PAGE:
Arizona during World War II

Summary

Arizona during World War II
Eleanor Roosevelt at Gila River, Arizona at Japanese-American Internment Center - NARA - 197094.jpg
LocationArizona, United States
Date1940–1945
Casualties~2,349
EventsMachita Incident
– October 16, 1940
Thanksgiving Day /Phoenix Massacre
– November 27, 1942
Great Papago Escape
– December 23, 1944

The history of Arizona during World War II begins in 1940, when the United States government began constructing military bases within the state in preparation for war. Arizona's contribution to the Allied war effort was significant both in terms of manpower and facilities supported in the state. Prisoner of war camps were operated at Camp Florence and Papago Park, and there was an internment camp to house Japanese-Americans, most of them citizens, who had been forcibly deported from the West Coast.

The war years provided great economic stimulus, both because of the numbers of troops at camps in the state, and increase in demand, and the expansion of wartime demand for such materials as copper and other metals. Industries expanded, adding to the state's recovery from the Great Depression.

Hispanics

During the war, Mexican-American community organizations promoted efforts to support American troops abroad. They worked both to support the war effort materially and to provide moral support for young American men fighting the war, especially their young Mexican-American men from local communities. Some community projects were cooperative between Anglo and Hispanic communities, but most were localized within the Mexican-American community.[1] Mexican-American women also organized to assist their servicemen and the war effort; an underlying goal of Tucson's Spanish-American Mothers and Wives Association was the reinforcement of the woman's role in Spanish-Mexican culture. Members raised thousands of dollars, wrote letters, and joined in numerous celebrations of their culture and their support for Mexican-American servicemen. Membership reached more than 300 during the war. The organization stopped operating in 1976.[2]

Casualties

Army and Air Forces[3]
County Killed in
Action (KIA)
Died of
Wounds (DOW)
Died of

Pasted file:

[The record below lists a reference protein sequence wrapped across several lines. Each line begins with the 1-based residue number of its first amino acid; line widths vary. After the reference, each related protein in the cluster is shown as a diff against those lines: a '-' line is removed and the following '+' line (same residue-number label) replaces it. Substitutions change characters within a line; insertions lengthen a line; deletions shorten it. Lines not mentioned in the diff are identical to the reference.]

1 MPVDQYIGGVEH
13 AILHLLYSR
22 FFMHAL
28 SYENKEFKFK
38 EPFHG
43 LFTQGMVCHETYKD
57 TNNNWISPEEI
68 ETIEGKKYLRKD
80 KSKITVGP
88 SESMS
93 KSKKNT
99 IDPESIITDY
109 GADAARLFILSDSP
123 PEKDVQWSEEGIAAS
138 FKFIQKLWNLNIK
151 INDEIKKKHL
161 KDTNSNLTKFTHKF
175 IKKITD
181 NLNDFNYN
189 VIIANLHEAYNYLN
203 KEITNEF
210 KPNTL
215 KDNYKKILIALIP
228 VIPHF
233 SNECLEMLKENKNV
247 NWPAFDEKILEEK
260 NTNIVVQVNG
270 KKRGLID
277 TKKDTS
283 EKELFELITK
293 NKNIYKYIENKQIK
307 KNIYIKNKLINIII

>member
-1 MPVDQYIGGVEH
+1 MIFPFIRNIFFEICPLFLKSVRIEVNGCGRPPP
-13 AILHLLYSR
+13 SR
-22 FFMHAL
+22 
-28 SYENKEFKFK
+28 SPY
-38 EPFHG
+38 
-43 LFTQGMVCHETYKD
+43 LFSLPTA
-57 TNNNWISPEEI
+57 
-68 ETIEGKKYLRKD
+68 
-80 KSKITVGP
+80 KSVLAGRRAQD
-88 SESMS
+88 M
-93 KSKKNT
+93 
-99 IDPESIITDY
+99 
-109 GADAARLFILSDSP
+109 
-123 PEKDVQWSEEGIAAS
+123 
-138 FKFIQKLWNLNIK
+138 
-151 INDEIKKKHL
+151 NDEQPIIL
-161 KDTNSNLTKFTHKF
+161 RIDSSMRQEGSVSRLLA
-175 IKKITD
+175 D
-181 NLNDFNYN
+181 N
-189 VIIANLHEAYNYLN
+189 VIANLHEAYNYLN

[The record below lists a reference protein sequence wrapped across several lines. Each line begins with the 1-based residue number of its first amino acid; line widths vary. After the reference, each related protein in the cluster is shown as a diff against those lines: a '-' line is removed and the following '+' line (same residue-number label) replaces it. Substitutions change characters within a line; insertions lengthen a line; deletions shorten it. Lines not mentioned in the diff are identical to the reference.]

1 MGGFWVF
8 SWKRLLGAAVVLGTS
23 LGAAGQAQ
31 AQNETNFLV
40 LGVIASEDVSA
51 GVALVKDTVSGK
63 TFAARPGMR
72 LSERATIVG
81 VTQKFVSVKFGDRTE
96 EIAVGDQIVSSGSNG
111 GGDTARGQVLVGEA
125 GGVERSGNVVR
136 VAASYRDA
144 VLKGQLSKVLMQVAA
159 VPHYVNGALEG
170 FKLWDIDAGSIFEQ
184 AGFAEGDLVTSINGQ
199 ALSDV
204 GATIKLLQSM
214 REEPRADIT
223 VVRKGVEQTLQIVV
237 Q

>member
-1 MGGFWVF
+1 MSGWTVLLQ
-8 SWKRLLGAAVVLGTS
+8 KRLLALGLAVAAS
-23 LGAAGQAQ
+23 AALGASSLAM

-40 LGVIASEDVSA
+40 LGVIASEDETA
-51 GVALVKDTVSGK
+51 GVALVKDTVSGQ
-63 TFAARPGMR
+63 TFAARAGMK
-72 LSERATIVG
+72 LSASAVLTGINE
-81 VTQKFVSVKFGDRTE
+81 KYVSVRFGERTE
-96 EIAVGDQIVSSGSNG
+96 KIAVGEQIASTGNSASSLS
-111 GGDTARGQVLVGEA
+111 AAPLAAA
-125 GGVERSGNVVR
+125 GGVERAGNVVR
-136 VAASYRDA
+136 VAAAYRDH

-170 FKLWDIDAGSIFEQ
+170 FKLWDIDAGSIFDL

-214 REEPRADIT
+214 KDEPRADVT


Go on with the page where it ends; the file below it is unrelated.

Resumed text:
Injuries (DOI)
Died,
Non-Battle (DNB)
Finding of
Death (FOD)
Missing in
Action (MIA)
Total
Apache 27 3 20 1 51
Cochise 68 8 24 10 1 111
Coconino 31 14 4 49
Gila 47 12 21 7 87
Graham 31 4 12 1 1 49
Greenlee 18 4 6 2 1 31
Maricopa 277 35 161 40 1 514
Mohave 9 2 9 2 22
Navajo 36 5 17 6 64
Pima 145 13 1 67 12 1 239
Pinal 66 15 32 2 115
Santa Cruz 28 1 13 1 43
Yavapai 47 4 22 7 80
Yuma 55 6 1 13 5 80
State at Large 31 3 33 8 3 78
Total 916 115 2 464 108 8 1613
Navy, Marine Corps, and Coast Guard[4]
Type Total
Killed in Action (KIA) 27
Killed in Prison Camps 11
Missing in Action (MIA) 17
Wounded in Action (WIA) 41
Released from Prison Camps 17
Total 113

Prisoner of war camps

Arizona's Camp Florence, on the Florence Military Reservation, was the first permanent alien enemy camp constructed during World War II. Construction began during 1942 to house 3000 internees, with room to expand to 6000. The initial construction budget was $4.8 million. The United States did not detain numerous enemy aliens here, so the Army used Camp Florence as a POW camp.[5]

Gallery

See also

References

  1. ^ Christine Marín, "Mexican Americans on the Home Front: Community Organizations in Arizona During World War II," Perspectives in Mexican American Studies (1993) 4:75–92
  2. ^ Julie A. Campbell, "Madres Y Esposas: Tucson's Spanish-American Mothers and Wives Association," Journal of Arizona History (1990) 31#2 pp: 161–182,
  3. ^ "WWII Army Casualties: Arizona". Retrieved September 26, 2012.
  4. ^ "WWII Casualties: Arizona". Retrieved September 26, 2012.
  5. ^ George G. Lewis; John Mehwa (1982). "History of Prisoner of War Utilization by the United States Army 1776-1945" (PDF). Center of Military History, United States Army. Retrieved 16 August 2020.
  6. ^ Melton, Brad; Dean Smith. Arizona Goes to War: The Home Front and the Front Lines during World War II. University of Arizona Press. ISBN 978-0-8165-2190-6.